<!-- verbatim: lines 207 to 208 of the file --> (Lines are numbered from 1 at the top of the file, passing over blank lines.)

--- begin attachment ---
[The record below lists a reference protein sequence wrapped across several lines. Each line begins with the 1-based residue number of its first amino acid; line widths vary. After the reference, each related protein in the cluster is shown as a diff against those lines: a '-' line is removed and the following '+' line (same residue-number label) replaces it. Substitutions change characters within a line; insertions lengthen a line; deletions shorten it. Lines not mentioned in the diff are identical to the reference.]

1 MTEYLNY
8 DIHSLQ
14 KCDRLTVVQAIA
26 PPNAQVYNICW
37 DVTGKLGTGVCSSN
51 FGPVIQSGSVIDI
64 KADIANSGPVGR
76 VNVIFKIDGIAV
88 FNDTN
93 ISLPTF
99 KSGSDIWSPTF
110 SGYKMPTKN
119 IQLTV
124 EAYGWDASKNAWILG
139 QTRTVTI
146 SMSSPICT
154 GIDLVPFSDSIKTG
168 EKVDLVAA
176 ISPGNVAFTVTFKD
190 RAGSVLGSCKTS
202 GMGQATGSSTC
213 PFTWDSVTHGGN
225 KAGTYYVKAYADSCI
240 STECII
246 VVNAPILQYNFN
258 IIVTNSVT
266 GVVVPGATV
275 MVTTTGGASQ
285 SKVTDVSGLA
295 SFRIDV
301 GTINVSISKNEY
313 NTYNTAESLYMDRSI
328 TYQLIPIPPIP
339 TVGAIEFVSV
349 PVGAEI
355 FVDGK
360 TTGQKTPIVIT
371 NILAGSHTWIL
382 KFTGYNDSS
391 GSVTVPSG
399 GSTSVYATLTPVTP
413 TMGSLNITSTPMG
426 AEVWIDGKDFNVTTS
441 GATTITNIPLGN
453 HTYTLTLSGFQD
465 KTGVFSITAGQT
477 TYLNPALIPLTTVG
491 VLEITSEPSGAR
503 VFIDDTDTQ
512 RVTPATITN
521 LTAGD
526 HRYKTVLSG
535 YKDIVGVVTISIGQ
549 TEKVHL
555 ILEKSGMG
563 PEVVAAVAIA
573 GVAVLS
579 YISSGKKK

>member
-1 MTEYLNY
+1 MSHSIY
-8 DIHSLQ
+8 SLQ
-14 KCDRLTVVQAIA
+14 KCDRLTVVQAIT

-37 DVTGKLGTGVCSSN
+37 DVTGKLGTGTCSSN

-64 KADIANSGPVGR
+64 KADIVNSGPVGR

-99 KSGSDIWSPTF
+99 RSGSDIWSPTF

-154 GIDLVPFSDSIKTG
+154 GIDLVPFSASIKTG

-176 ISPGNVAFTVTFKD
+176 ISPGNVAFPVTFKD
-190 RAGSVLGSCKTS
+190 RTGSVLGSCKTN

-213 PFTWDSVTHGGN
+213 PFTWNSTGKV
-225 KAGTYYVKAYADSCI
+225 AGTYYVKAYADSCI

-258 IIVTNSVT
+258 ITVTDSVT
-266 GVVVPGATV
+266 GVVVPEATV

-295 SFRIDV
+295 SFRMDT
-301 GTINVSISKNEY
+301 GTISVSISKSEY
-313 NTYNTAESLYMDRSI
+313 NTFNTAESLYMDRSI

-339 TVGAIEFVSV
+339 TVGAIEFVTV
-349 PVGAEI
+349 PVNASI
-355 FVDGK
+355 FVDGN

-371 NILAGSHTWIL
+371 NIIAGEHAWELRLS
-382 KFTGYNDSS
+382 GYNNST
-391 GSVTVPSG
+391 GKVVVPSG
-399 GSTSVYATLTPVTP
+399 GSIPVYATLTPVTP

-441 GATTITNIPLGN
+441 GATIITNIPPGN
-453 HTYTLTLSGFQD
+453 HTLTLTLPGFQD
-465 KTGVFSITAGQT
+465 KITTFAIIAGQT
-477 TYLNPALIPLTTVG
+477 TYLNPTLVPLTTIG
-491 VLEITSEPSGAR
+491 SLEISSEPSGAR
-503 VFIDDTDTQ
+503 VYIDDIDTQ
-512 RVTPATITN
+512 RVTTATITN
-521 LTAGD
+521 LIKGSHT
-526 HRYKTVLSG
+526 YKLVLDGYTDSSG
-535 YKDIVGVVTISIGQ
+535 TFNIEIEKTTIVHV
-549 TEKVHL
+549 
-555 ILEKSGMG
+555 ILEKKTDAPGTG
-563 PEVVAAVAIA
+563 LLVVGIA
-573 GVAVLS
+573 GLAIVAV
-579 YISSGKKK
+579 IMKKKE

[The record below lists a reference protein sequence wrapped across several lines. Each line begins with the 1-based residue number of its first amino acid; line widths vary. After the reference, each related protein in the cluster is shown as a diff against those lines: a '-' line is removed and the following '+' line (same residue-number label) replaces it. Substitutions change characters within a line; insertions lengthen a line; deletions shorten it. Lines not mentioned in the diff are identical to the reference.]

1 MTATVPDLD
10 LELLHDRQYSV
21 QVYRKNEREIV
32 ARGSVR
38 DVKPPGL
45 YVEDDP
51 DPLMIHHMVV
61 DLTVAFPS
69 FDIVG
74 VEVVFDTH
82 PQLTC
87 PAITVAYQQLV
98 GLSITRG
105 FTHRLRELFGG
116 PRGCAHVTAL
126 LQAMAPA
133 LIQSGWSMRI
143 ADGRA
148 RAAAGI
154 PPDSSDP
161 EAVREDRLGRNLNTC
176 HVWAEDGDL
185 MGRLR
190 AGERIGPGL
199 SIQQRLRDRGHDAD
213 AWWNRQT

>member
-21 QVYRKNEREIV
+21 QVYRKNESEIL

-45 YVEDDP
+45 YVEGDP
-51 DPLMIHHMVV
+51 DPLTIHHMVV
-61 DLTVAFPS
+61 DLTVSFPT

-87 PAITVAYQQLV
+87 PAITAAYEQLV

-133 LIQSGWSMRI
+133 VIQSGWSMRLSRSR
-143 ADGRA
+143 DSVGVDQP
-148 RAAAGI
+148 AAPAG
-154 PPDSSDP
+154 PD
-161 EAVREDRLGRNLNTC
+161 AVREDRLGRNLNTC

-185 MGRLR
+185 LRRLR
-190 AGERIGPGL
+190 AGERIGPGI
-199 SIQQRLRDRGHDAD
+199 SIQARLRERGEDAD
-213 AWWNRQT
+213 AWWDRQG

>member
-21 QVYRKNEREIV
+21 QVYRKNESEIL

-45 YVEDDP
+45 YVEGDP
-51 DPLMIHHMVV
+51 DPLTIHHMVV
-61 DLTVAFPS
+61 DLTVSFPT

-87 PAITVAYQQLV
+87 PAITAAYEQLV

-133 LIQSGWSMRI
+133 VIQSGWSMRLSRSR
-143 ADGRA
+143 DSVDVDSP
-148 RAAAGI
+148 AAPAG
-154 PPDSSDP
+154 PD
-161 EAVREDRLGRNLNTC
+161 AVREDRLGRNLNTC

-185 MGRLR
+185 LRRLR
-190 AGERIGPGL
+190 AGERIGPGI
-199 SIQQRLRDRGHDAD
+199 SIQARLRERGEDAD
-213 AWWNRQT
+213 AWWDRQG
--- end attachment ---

+143 DSVDVDSP
-148 RAAAGI